Hymnary Friends,

Please pardon this brief interruption, and please consider a gift today to support the work of Hymnary.org. Here's why.

Each month half a million people visit this website for free access to the most complete database of North American hymnody on the planet. But this project does not come without a cost, and we have limited sources of revenue. Twice a year we hold a fund drive, and these drives are critical to our future.

So if you benefit from Hymnary.org, would you consider a donation today? Even small amounts help, and they also let us know you're behind us and support what we do.

Click the Donate button below to be taken to a secure giving site. Or you can make your tax-deductible contribution by sending a check to Hymnary.org at 3201 Burton SE, Grand Rapids, MI 49546.

On behalf of the entire Hymnary.org team, our thanks.
Harry Plantinga

The Sun shines bright in the old Kentucky home

The Sun shines bright in the old Kentucky home

Author: Stephen C. Foster
Tune: [The sun shines bright in the old Kentucky home]
Published in 4 hymnals

Representative Text

1 The sun shines bright in the old Kentucky home,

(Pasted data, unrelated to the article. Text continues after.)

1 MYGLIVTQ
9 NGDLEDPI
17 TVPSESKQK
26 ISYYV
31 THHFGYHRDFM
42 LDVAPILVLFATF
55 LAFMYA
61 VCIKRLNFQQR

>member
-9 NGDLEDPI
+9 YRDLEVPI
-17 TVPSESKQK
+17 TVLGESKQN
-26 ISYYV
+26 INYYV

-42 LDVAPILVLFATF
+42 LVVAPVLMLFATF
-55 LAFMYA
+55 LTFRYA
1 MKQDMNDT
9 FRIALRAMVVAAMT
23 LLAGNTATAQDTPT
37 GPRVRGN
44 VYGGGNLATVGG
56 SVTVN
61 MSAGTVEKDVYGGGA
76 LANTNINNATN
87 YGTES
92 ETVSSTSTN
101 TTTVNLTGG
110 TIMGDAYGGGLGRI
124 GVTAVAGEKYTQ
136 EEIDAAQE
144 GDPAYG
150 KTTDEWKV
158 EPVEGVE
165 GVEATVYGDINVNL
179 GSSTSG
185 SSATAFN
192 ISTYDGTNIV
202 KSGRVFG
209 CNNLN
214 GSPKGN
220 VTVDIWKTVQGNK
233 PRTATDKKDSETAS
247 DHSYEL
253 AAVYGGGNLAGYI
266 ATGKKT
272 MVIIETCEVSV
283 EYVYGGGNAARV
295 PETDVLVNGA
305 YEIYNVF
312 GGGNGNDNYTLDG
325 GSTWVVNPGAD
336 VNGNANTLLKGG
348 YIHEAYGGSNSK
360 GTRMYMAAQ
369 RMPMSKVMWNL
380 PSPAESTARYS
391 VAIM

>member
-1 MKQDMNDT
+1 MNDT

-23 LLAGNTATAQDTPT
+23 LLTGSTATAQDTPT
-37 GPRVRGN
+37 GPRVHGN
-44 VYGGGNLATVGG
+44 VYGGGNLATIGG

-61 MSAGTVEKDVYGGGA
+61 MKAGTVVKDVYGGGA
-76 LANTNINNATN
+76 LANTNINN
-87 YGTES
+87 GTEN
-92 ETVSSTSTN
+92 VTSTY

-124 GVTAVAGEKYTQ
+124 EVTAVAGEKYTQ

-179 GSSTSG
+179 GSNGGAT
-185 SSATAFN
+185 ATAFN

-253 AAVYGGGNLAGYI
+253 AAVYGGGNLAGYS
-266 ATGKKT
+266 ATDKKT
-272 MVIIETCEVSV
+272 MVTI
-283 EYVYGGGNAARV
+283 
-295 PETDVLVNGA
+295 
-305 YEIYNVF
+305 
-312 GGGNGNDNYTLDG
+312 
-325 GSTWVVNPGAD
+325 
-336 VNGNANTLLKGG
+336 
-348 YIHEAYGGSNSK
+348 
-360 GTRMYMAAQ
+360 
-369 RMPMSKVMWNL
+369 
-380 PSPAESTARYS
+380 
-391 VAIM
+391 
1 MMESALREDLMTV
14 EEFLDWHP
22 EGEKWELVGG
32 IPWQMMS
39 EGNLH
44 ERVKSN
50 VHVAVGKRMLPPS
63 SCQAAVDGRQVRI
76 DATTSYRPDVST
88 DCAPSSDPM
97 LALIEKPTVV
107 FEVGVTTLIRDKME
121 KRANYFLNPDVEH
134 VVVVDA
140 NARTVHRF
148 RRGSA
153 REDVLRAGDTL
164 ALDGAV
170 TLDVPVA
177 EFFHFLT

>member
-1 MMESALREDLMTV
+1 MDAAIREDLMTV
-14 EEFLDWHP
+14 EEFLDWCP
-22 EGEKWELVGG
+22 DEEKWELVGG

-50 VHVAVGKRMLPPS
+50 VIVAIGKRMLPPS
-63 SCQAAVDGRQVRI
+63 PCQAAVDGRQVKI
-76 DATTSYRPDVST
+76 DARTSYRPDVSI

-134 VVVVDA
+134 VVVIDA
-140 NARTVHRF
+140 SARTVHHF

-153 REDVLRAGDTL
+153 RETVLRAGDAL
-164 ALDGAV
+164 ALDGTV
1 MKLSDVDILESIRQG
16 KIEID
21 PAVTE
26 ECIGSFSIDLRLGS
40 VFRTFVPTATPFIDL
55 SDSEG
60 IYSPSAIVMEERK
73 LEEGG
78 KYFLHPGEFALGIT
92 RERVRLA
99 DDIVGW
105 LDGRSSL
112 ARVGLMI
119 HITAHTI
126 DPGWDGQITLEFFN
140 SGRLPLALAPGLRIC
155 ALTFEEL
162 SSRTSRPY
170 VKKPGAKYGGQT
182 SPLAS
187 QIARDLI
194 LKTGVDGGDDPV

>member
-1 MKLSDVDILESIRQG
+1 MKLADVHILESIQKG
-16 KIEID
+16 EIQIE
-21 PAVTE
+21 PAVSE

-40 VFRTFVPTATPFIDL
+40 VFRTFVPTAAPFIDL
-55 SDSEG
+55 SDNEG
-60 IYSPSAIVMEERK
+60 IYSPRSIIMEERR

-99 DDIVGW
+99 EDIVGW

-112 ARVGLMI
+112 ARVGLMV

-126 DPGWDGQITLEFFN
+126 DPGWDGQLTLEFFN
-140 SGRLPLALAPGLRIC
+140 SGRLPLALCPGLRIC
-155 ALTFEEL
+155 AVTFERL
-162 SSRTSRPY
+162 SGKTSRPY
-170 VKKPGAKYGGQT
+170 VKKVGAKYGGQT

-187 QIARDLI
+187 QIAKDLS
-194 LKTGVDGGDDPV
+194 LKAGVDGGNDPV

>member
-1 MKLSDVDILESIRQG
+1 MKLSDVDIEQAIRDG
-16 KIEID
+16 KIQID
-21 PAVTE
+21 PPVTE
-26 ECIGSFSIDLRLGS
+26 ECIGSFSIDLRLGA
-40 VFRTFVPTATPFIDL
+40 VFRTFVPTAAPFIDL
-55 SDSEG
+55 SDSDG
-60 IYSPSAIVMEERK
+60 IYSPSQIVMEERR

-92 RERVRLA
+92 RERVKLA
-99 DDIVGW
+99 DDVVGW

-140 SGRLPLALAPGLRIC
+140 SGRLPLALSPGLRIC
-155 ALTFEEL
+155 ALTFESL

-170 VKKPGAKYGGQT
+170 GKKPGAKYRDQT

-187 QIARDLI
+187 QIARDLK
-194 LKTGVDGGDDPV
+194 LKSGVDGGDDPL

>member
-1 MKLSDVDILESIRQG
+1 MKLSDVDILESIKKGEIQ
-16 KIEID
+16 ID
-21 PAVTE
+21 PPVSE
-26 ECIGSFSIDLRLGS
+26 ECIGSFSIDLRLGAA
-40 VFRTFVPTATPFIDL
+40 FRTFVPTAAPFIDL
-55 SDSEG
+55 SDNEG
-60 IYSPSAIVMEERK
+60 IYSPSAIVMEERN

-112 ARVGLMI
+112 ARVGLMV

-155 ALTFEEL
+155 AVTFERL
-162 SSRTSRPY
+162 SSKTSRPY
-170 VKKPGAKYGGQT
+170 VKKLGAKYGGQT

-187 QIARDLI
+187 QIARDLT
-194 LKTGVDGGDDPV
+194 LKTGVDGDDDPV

'Tis summer, the darkies are gay;
The corntop's ripe and the meadow's in the bloom,
While the birds make music all the day.
The young folks roll on the little cabin floor,
All merry all happy and bright;
By'm by hard times comes a-knocking at the door,
Then my old Kentucky home, good-night!

Refrain:
Weep no more, my lady,
Oh! weep no more today!
We will sing one song for the old Kentucky home,
For the old Kentucky home, far away.

2 They hunt no more for the possum and the coon,
On the meadow, the hill and the shore;
They sing no more by the glimmer of the moon,
On the bench by the old cabin door.
The day goes by like a shadow o'er the heart,
With sorrow where all was delight;
The time has come when the darkies have to part,
Then my old Kentucky home, good-night! [Refrain]

3 The head must bow and the back will have to bend,
Wherever the darkey may go;
A few more days and the trouble all will end,
In the field where the sugar canes grow;
A few more days for to tote the weary load,—
No matter 'twill never be light;
A few more days till we totter on the road,
Then my old Kentucky home, good-night! [Refrain]

Source: Seth Parker's Hymnal #189

Author: Stephen C. Foster

(no biographical information available about Stephen C. Foster.) Go to person page >

Text Information

First Line: The Sun shines bright in the old Kentucky home
Author: Stephen C. Foster
Refrain First Line: Weep no more, my lady

Timeline

Instances

Instances (1 - 4 of 4)
Page Scan

Sacred and Secular Selections #122

TextPage Scan

Seth Parker's Hymnal #189

Page Scan

Songs of Service #129

Page Scan

The Assembly Hymn and Song Collection #223

Suggestions or corrections? Contact us



Advertisements